AP Photo/Darren Abate
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Tony Parker reportedly led a players-only meeting in which Spurs implored Kawhi Leonard to return.

Leonard injured his quad last season, has played just nine games this season and remains sidelined. The Spurs have reportedly cleared him, but he got second opinions and is waiting for his medical team to clear him.

Parker injured his quad last May then returned in November – and said at the time Leonard would return in 2-3 weeks.

Tom Orsborn of the San Antonio Express-News:

It’s not hard to read between these lines.

Though some Spurs reportedly told Leonard to return only once he feels ready, Parker is clearly applying pressure. It’s not working, but he’s apparently not stopping.

These comments don’t befit a healthy organization, which is just so stunning for the Spurs, whose excellent culture has been exalted for year.

Maybe Parker will get his wish, and a shamed-into-playing Leonard will lead San Antonio deep into the playoffs. But it seems more likely these quotes will just increase tension.

Celtics: Kyrie Irving to undergo ‘minimally invasive procedure’ on injured knee

AP Photo/Jim Mone

With uncertainty surrounding Kyrie Irving‘s knee injury, the Celtics announced a course of action.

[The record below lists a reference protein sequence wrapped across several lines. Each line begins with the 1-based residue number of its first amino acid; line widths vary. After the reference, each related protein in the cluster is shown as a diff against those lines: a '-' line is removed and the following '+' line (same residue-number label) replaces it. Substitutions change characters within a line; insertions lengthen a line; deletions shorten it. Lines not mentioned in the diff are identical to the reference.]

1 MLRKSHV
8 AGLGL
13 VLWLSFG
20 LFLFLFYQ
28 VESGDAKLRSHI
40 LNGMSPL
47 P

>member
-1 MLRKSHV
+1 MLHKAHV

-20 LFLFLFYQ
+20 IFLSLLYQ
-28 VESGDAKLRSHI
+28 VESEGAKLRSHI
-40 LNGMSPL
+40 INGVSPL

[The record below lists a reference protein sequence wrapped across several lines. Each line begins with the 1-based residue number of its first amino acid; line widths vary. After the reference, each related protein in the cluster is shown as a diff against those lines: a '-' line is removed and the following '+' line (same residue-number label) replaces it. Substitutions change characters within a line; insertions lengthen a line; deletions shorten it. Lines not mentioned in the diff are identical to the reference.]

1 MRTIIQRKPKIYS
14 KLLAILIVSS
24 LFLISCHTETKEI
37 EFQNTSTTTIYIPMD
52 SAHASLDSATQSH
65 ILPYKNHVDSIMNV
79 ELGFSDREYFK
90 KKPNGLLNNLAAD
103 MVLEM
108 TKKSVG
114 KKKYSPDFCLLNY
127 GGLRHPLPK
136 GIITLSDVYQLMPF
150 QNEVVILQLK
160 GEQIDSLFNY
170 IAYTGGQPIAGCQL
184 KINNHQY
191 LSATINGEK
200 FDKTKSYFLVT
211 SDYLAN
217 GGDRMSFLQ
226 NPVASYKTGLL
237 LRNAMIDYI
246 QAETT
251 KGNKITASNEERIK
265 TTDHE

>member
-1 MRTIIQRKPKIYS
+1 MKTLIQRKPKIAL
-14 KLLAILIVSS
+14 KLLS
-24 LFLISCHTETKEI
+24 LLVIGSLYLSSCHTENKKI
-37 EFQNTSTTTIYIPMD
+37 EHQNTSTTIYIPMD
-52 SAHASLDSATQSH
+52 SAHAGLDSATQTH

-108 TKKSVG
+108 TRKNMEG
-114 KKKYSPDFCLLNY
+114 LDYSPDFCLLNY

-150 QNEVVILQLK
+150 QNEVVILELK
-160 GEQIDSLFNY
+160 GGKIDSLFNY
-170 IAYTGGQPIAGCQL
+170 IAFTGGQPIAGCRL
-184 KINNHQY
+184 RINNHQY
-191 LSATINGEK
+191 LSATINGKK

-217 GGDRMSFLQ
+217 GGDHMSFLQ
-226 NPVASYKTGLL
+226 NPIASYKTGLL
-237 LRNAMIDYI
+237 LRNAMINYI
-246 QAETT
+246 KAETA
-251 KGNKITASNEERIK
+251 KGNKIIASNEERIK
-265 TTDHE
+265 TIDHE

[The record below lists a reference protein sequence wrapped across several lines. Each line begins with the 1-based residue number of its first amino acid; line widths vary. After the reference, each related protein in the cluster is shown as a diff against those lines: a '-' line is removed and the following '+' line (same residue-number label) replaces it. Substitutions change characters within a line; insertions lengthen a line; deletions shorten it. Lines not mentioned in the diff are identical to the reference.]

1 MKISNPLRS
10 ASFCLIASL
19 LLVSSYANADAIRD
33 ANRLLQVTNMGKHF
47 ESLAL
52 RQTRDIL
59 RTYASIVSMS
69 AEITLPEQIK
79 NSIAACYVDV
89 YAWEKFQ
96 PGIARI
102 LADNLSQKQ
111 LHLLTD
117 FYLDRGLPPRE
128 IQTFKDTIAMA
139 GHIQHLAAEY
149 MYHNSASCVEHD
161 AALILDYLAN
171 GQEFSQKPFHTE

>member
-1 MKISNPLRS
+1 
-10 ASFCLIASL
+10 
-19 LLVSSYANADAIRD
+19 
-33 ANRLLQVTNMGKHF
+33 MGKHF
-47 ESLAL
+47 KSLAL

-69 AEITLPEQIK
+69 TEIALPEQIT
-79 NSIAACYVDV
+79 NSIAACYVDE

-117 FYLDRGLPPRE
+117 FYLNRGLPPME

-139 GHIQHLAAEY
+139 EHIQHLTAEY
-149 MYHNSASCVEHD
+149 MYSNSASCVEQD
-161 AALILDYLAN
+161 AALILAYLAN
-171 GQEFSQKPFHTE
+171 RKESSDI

Celtics release:

The Boston Celtics announced today that guard Kyrie Irving will tomorrow undergo a minimally invasive procedure to alleviate irritation in his left knee. Further information will be provided following tomorrow’s procedure, and the team will have no further comment until that time.

This is so vague. We barely know more than we did before.

Irving reportedly might need the pins removed from his knee, so that’d be the first guess at the type of procedure. But that’s just a guess.

The Celtics look vulnerable with Irving hobbled, which is big update from yesterday, when the Celtics looked vulnerable with Irving hobbled.

Tom Thibodeau denies report of Andrew Wiggins’ unhappiness as Timberwolves’ third option

AP Photo/Andy Clayton-King
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As soon as a rumor emerged Andrew Wiggins told teammates he was unhappy as the Timberwolves’ third option behind Jimmy Butler and Karl-Anthony Towns, Kurt predicted denials from Minnesota.

Here they are – at least one.

Wiggins, via Jerry Zgoda of the Star Tribune:

“It’s just someone’s word of mouth. It wasn’t no quote from me. Everyone that knows me knows I don’t talk much, I just go with the flow … I don’t whisper. If I say something, I’m going to say it clearly and loudly.”

Timberwolves president-coach Tom Thibodeau, via Zgoda:

“I know Andrew’s character. There’s no way in the world Andrew is saying any of that, particularly from a guy who’s taken the most shots on our team.”

Thibodeau sounds as if he’s just trying to shut down this talk, including maybe from Wiggins. That sure looks like a reminder to Wiggins that he leads Minnesota in shots. Thibodeau can’t know whether Wiggins complained to teammates. Thibodeau can defend his player publicly while implicitly warning his player to cut it out.

I’m unsure whether Wiggins actually denied it – whether he’s noting that he didn’t say it or just didn’t say it directly to the reporter, Darren Wolfson.